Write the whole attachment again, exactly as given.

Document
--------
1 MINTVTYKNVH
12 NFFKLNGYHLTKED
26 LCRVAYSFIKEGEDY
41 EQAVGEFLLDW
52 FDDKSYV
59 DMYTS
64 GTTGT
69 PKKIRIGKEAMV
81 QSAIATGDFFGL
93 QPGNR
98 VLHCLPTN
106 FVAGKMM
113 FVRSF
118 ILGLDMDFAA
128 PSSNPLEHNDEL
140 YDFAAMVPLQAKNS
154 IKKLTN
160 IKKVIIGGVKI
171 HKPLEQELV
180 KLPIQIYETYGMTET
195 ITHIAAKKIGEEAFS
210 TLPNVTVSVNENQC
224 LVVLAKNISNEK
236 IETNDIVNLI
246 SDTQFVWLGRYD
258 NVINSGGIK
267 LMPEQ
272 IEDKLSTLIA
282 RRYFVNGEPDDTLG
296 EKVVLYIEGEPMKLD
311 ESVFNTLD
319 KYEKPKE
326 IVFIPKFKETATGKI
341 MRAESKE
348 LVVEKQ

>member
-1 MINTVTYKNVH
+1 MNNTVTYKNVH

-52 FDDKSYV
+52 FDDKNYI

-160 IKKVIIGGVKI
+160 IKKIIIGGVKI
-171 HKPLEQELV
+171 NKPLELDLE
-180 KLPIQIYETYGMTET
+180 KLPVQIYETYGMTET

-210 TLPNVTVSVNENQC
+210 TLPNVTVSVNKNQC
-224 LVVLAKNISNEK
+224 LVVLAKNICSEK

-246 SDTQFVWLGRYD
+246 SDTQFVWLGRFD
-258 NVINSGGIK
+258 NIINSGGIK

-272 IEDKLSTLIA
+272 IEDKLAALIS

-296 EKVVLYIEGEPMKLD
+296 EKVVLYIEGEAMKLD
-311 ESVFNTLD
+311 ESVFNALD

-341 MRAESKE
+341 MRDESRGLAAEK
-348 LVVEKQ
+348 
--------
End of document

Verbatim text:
1 MINTVTYKNVH
12 NFFKLNGYHLTKED
26 LCRVAYSFIKEGEDY
41 EQAVGEFLLDW
52 FDDKSYV
59 DMYTS
64 GTTGT
69 PKKIRIGKEAMV
81 QSAIATGDFFGL
93 QPGNR
98 VLHCLPTN
106 FVAGKMM
113 FVRSF
118 ILGLDMDFAA
128 PSSNPLEHNDEL
140 YDFAAMVPLQAKNS
154 IKKLTN
160 IKKVIIGGVKI
171 HKPLEQELV
180 KLPIQIYETYGMTET
195 ITHIAAKKIGEEAFS
210 TLPNVTVSVNENQC
224 LVVLAKNISNEK
236 IETNDIVNLI
246 SDTQFVWLGRYD
258 NVINSGGIK
267 LMPEQ
272 IEDKLSTLIA
282 RRYFVNGEPDDTLG
296 EKVVLYIEGEPMKLD
311 ESVFNTLD
319 KYEKPKE
326 IVFIPKFKETATGKI
341 MRAESKE
348 LVVEKQ

>member
-1 MINTVTYKNVH
+1 MNNTVTYKNVH

-52 FDDKSYV
+52 FDDKNYI

-160 IKKVIIGGVKI
+160 IKKIIIGGVKI
-171 HKPLEQELV
+171 NKPLELDLE
-180 KLPIQIYETYGMTET
+180 KLPVQIYETYGMTET

-210 TLPNVTVSVNENQC
+210 TLPNVTVSVNKNQC
-224 LVVLAKNISNEK
+224 LVVLAKNICSEK

-246 SDTQFVWLGRYD
+246 SDTQFVWLGRFD
-258 NVINSGGIK
+258 NIINSGGIK

-272 IEDKLSTLIA
+272 IEDKLAALIS

-296 EKVVLYIEGEPMKLD
+296 EKVVLYIEGEAMKLD
-311 ESVFNTLD
+311 ESVFNALD

-341 MRAESKE
+341 MRDESRGLAAEK
-348 LVVEKQ
+348 